In Egypt, where Sunnis constitute more than 99 percent of its Muslim population, ordinary citizens had enough of the one-year rule of the Muslim Brotherhood and its Islamist allies, resulting in an estimated 33 million Egyptians taking to the country’s streets and squares to protest against a president who failed to respect the spirit of democracy which had brought him to power. The ouster of Dr. Mohammad Mursi came as a practical and highly eloquent response to those who had been justifying Iran’s expansion in Iraq and the Levant on the pretext of protecting Muslim and non-Muslim minorities. That is to say that what happened in Egypt proved that the overwhelming majority of Muslims—namely, the Sunnis—are moderate and reasonable, and seek to broaden mutual understanding with the rest of the world.
Furthermore, what happened was an even more eloquent response to the fundamentalist Takfirists who claim to exclusively represent Islam, and continue to broadcast their poisonous ideas through television channels and the media. I recently had the misfortune of watching some of these hate-mongering channels that condemn intellectuals and those who belong to other sects, as part of media “trials” reminiscent of the Spanish Inquisition, or disgusting religious incitement practiced by some Christian televangelists in the U.S.
In Islam these practices are tantamount to sedition or fitna which is worse than shedding blood, and in my opinion, such people are Bashar Al-Assad’s partners in crime, whether they know it or not, because they are giving him the pretext of murdering people in self-defense, as well as prompting tens of thousands of frightened minorities to side with him and his forces.
The state of Muslims today
Some days ago, friends of mine from several sectarian backgrounds forwarded me an e-mail from somebody claiming to be a Jewish engineer who, from her family name, appears to be of Yemeni extraction. In the message she said: “How do you tempt Jews to convert to Islam when this is the state of Muslims today?”
Although I could not verify the validity of the message, the question it poses could have been raised by any Muslim or anyone who admires the teachings and the sublime message of Islam.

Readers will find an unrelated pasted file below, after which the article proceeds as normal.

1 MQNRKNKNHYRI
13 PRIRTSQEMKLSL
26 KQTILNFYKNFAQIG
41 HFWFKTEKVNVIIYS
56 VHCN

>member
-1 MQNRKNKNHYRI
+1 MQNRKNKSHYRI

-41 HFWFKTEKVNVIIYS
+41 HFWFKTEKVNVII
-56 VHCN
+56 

In this e-mail the Jewish lady said: “A friend of mine sent me a beautiful story about Prophet Muhammad (peace be upon him) and how he was patient with his Jewish neighbor who used to throw garbage on the Prophet’s doorstep. One day the Jew fell sick, so the prophet decided to visit him. Ashamed by the prophet’s behavior, the Jew converted to Islam.”
She added: “When I read this story I realized that it was the Prophet’s behavior that prompted this Jew to admire Islam, and convert to Islam even before reading the Quran. I wonder how Muslims can tempt Jews to convert to Islam today.”
The e-mail continued: “Muslims today belong to several sects, with followers of each considering those on the other side as apostates thus justifying their murder. As a Jew, if I wanted to become Muslim, should I choose to be Sunni, Shi’ite or a member of another sect? Which of the sects will ensure that I have a peaceful life without having my killing justified by any other sect?”
She continued wondering about the Firqa Najia or the “saved sect” (i.e. those going to heaven in Islamic teaching), and how Jews and non-Jews can join it.
Concluding her message, the lady wrote: “Muslims are fighting each other everywhere, murdering each other in the most heinous of ways. How would a Jew be tempted to convert to Islam while Muslims kill each other over issues of faith? On the other hand, you have never heard of Jews killing each other because of faith. On the contrary, the Israelis established their state because of faith.”
Indeed. This is truly a question that begs for an answer.
This article was first published in Asharq al-Awsat on July 25, 2013.
Eyad Abu Shakra (also written as Ayad Abou-Chakra) began his media career in 1973 with An-Nahar newspaper in Lebanon. Joned Asharq Al-Awsat newspaper in the UK in 1979, occupying several positions including: Senior Editor, Managing Editor, and Head of Research Unit, as well as being a regular columnist. He has several published works, including books, chapters in edited books, and specialized articles, in addition to frequent regular TV and radio appearances.